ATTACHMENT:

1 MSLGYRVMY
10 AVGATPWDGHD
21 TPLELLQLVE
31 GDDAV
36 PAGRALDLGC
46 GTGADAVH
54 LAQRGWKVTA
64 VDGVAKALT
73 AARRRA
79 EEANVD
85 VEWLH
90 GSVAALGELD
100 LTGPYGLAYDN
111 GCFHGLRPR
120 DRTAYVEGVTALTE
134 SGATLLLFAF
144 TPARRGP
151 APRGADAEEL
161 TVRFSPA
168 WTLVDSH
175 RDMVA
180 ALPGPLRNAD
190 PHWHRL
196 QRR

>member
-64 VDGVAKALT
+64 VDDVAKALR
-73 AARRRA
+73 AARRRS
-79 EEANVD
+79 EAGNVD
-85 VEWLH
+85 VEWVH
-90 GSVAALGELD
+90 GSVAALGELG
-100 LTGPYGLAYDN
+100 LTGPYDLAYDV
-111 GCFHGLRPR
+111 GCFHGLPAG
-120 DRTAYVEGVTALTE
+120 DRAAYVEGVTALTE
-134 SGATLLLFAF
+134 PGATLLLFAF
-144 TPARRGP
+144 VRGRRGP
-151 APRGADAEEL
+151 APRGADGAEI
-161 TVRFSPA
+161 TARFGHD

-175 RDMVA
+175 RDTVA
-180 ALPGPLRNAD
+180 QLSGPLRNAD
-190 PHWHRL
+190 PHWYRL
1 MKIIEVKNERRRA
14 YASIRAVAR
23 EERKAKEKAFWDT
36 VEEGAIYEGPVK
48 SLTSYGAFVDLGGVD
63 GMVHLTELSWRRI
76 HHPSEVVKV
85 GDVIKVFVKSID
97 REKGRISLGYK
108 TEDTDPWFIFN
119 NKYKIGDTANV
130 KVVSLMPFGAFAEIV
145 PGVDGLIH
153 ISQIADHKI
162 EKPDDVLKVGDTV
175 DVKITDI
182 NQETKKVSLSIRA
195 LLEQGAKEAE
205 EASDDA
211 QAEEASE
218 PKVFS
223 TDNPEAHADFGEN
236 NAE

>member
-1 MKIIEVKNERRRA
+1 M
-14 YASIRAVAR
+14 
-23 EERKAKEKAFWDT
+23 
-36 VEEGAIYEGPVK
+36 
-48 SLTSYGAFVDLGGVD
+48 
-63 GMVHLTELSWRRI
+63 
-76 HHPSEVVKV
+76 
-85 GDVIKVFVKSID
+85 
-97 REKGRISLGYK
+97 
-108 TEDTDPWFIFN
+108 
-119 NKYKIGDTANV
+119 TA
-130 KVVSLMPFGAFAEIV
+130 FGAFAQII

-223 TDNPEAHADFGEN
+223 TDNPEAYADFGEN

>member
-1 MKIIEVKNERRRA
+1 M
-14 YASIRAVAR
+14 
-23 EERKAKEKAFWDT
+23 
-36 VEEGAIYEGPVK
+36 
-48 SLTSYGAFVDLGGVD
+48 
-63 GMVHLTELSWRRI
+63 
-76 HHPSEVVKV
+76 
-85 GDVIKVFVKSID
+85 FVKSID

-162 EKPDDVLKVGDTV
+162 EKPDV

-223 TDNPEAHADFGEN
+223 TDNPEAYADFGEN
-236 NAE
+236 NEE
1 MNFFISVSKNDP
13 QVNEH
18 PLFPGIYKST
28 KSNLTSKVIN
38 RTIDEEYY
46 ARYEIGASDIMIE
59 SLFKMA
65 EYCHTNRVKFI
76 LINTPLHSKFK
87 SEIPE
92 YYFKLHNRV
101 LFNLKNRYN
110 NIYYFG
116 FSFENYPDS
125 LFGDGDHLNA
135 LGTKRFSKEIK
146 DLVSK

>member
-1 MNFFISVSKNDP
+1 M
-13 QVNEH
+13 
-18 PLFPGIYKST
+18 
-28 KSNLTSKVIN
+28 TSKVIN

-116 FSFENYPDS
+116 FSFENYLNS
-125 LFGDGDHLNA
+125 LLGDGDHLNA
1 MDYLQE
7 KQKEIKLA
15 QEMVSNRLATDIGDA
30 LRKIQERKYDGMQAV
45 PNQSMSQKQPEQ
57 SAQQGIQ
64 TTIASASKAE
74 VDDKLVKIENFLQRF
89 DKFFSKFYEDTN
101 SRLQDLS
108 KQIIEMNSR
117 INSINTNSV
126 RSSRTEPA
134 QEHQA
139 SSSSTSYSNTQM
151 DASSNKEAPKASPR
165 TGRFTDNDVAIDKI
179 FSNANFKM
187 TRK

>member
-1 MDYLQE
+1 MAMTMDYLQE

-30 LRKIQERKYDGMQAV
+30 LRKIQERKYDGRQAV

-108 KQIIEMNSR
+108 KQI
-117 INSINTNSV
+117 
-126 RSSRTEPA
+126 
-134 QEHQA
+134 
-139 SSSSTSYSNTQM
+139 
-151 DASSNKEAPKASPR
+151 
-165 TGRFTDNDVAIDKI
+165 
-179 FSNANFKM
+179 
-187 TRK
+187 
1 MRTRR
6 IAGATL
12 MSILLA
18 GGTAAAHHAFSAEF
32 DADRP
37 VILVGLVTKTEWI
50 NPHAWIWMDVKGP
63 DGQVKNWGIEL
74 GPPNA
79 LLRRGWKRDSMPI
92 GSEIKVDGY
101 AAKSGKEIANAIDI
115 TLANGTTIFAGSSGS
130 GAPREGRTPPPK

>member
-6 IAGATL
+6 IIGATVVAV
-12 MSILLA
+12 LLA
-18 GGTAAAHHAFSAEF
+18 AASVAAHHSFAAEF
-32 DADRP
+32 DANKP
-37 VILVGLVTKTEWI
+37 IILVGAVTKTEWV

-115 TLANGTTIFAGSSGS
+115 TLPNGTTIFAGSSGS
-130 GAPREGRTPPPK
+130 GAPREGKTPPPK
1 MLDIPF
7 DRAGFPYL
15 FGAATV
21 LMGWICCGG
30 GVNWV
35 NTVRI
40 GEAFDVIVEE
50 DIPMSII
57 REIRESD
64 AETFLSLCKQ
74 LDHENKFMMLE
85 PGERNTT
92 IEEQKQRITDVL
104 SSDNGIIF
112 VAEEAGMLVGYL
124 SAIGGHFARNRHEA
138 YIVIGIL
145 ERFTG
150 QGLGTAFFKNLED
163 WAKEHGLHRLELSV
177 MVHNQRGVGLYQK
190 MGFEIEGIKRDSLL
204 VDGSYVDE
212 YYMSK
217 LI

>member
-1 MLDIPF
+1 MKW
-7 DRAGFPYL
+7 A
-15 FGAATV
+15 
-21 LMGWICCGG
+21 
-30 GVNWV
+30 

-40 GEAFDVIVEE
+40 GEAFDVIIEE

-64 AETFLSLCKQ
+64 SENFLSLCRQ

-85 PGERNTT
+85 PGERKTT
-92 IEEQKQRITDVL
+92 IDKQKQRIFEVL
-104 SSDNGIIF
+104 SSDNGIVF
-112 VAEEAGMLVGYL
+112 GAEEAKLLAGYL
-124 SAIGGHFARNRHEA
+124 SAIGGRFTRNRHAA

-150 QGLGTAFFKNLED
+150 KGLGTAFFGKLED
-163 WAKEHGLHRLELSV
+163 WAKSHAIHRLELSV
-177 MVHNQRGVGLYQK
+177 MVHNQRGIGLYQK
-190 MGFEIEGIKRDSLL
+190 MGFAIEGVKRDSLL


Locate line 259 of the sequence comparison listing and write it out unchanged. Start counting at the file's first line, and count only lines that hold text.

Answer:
+7 A